I have a problem: I am a social media addict and I didn’t even realize it.
My phone is always close by, I read off my phone at the dinner table (much to my dad’s annoyance), share selfies on Snapchat, #foodporn on Instagram, and some occasional sass on Twitter. I am part of the 40 per cent that brings their phone when on the toilet (don’t even deny it, you’ve done it). And my charger is a must-have in my purse.
It’s why a week-long social media detox was a good idea.
And the rules were simple. It meant seven days of no Facebook, Twitter, Snapchat, Tumblr and Instagram. I could text and e-mail (I’m still in school working on a documentary assignment in contact with sources), but anything meant for fun was out of the question.
Doing a social media detox was painful
I am a journalism student. Social media is a huge part of what I do. However, over the years, it’s gone too far and day one proved it.
The morning of the first day of my social media detox I instantly opened up Instagram. In ten seconds I realized 1.) I logged out of my apps the previous night to avoid temptation so then 2.) I wanted to tweet about how much of a tragedy this was and 3.) as a result I had to delete every single app off my phone.
Less than 24 hours into the detox and I was already a mess. The following days I would stare at things I wish I could “snap.” I looked at my food that was just so “Valencia-able.” I was met with constant statements like “did you see what she posted on Snapchat?” or “why aren’t you replying to our posts on Facebook?”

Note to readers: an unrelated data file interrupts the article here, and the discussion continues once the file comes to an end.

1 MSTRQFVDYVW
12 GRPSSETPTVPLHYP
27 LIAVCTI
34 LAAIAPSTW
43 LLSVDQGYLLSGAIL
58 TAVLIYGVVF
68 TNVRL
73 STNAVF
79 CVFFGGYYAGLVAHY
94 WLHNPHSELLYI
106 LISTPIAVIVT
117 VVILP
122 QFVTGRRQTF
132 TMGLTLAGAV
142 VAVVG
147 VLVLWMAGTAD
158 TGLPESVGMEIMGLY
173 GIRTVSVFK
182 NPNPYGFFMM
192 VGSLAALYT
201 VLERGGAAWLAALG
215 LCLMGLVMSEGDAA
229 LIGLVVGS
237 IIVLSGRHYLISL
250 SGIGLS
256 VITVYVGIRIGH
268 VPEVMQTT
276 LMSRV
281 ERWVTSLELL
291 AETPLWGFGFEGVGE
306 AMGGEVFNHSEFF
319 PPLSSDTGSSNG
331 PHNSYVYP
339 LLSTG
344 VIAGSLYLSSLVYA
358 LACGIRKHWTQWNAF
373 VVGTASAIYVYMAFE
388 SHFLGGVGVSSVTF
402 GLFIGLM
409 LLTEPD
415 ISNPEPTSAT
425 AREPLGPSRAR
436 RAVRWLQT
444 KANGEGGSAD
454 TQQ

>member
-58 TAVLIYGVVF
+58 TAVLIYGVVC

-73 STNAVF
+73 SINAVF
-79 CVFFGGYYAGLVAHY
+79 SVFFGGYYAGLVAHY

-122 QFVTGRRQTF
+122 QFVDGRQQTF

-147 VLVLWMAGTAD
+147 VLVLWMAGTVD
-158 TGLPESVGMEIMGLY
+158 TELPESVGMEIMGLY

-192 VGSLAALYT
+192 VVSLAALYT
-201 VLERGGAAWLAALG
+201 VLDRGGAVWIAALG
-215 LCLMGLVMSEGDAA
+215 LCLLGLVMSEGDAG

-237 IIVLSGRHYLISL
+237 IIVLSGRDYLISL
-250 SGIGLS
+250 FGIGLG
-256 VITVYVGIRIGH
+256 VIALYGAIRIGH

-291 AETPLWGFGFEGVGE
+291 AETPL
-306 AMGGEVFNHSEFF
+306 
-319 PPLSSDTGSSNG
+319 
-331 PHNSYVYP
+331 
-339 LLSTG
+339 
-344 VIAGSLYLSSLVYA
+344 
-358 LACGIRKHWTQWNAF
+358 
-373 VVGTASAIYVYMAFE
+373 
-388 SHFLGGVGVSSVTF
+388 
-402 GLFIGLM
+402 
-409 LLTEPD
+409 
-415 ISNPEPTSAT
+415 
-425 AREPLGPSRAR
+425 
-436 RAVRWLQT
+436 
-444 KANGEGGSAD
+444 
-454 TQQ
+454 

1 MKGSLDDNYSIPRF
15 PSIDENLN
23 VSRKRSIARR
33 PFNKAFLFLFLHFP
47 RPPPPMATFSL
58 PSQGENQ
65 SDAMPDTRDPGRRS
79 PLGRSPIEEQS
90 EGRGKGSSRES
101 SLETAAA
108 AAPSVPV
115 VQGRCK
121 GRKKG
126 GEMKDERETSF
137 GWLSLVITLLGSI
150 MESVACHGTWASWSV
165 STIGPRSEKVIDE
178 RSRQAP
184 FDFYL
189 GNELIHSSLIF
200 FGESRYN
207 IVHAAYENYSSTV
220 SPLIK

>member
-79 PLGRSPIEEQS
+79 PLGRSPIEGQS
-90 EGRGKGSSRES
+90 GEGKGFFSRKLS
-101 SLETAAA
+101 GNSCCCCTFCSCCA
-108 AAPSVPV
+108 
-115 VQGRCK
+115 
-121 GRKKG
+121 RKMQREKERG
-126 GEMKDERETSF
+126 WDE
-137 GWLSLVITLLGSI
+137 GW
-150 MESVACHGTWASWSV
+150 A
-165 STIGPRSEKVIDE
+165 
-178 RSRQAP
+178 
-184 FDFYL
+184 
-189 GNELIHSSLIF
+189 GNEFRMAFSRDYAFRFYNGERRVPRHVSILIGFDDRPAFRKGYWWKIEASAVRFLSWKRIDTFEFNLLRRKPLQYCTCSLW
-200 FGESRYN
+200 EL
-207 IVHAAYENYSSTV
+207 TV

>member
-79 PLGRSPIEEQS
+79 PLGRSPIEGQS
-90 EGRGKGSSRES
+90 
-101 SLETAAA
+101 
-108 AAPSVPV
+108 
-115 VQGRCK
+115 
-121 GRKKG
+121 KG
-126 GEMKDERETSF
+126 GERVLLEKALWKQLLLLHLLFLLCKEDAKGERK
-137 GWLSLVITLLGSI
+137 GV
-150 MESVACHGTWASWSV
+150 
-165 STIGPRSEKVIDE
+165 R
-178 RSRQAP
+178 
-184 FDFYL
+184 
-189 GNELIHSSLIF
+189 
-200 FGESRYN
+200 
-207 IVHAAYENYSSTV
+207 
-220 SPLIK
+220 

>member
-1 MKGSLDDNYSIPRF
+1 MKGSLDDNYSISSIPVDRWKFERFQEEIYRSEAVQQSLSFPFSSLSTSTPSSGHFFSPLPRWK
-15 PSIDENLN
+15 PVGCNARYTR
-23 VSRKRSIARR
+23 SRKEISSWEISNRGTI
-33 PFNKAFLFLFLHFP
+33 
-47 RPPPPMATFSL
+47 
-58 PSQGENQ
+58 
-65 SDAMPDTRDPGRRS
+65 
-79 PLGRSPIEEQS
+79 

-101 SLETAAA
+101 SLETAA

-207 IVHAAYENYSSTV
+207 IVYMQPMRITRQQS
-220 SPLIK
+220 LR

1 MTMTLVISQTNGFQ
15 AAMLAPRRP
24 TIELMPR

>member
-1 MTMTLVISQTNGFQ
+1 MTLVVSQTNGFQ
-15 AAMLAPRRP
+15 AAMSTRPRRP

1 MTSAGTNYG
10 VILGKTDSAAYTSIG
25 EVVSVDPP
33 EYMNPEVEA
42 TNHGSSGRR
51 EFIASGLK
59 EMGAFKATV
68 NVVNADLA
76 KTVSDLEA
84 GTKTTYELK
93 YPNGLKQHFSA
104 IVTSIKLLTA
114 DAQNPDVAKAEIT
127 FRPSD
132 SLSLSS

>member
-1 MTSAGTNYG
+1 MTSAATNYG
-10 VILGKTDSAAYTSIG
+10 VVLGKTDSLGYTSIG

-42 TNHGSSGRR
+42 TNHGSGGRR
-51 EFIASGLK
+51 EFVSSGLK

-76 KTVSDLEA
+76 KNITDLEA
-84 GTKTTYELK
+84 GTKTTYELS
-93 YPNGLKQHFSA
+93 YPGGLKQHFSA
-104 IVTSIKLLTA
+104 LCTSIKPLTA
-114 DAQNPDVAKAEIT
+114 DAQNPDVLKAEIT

It felt like a losing battle.
So what did I do?
On average, 18 per cent of our time online is spent on social media. I probably spend 25 to 40.
After going on a social media detox, whether it was during my commute or lying in bed or just bored at home, realizing how much time I had to fill with more than just social media shocked me.
I had to preoccupy myself without constantly “being with” other people. It’s why I took to painting my nails, reading Vanity Fair’s feature on Robert Downey Jr. on the way to school, and actually cleaning my room.
I found myself a little more productive and my phone’s battery a lot less used.
We share too much
Millennials have become a generation of sharing everything. We have created a community amongst shared pictures, videos and 140 characters. We are the generation that has made FOMO a very-real issue. And I am completely guilty of this.
In New Zealand, a hunt for WiFi became the main sport during a two-week back packing trip. At a recent lunch with high school friends, phones become much more entertaining than decent conversation. During a day out to the mall, every single moment had to be documented for “keepsakes.”
While I have rejected platforms like Pinterest, Emojili, and Reddit (the latter is solely used for work), I am still consumed by the five platforms I use daily.
Once my seven days were up, I re-downloaded the apps and was met with 15 Snapchats, 25+ Facebook notifications, and three new followers on Instagram. But, did I miss that much? No.
While we may see a social media detox as a form of torture, you learn to see it as the opposite. It was nice to just take a break from all the diluted stuff that makes up our online communities. Stop trying to capture every single memory for everyone: try to make some just for you.
Take some time to try something new or go back to something old you used to love to do.
Trust me: during this social media detox, it was kind of nice my phone battery lasted the full day.
Do you think you could handle a social media detox?
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